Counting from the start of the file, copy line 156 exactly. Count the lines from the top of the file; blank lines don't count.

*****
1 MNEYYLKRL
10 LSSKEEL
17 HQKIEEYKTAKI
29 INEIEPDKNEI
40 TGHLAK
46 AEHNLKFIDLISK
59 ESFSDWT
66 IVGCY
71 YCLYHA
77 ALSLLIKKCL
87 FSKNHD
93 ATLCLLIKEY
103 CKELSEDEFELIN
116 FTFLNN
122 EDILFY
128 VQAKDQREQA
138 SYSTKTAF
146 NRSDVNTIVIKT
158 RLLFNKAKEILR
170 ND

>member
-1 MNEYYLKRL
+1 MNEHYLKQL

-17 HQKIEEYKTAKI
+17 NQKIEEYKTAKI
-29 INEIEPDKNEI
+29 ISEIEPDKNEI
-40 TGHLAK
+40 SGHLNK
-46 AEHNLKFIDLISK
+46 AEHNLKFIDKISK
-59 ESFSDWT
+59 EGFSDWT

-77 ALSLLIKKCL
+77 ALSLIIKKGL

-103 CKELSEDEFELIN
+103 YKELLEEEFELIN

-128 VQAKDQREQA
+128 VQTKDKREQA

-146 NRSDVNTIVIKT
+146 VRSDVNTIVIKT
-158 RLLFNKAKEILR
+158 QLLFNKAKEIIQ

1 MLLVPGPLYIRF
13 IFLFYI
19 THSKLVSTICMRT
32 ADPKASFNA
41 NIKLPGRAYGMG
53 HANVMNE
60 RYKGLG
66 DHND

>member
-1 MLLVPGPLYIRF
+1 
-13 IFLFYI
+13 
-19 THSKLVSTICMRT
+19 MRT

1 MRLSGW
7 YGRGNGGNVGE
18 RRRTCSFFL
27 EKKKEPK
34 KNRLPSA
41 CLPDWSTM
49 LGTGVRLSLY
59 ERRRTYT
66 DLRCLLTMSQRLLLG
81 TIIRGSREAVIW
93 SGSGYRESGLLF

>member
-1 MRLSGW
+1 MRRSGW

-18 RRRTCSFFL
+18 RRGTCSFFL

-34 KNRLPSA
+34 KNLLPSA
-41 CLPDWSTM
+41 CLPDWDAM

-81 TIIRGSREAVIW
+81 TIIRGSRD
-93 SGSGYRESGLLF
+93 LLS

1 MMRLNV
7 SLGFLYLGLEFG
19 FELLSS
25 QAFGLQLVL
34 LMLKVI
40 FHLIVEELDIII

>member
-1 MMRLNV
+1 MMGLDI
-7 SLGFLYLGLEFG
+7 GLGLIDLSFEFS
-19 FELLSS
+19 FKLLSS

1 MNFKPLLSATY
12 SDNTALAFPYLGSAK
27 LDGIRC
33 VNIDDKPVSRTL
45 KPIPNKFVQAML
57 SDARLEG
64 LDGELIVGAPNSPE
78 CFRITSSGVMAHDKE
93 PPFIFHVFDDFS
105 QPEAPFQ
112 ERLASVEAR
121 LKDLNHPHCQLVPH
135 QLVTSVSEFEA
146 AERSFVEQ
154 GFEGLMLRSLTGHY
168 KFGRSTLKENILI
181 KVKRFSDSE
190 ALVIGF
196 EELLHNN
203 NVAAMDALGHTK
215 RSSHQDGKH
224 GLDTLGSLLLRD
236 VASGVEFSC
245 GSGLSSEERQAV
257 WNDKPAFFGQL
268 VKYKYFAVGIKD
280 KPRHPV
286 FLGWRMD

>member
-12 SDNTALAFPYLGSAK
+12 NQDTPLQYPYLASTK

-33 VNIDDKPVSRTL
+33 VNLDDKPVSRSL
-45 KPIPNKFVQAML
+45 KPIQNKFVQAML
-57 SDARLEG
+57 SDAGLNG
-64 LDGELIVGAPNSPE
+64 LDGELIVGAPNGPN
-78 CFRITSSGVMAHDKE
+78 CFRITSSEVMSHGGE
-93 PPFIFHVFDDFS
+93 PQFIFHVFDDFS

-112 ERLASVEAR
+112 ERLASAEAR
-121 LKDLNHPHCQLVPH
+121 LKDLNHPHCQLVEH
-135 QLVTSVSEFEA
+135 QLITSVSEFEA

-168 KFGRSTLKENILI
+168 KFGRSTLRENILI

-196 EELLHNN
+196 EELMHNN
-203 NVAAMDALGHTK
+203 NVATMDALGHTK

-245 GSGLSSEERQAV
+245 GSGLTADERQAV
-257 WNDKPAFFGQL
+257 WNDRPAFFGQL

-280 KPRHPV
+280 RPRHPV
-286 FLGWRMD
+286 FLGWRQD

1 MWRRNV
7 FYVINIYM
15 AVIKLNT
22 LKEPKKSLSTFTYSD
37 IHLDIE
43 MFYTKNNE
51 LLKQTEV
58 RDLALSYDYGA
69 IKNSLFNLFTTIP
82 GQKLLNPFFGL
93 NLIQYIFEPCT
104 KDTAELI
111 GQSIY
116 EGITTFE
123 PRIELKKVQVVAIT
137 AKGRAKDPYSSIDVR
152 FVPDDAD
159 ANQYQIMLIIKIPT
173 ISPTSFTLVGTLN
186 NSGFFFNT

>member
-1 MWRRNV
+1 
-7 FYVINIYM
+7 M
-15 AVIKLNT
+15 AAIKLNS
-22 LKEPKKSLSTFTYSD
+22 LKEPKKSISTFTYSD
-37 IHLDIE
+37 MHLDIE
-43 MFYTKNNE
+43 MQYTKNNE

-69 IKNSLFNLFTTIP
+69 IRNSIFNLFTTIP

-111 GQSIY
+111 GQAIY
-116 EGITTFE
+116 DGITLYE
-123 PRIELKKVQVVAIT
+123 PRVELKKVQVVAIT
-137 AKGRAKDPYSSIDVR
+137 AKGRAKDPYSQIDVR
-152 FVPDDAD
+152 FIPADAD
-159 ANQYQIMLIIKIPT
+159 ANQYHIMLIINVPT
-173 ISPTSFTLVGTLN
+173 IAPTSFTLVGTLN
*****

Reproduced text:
+280 RPRHPV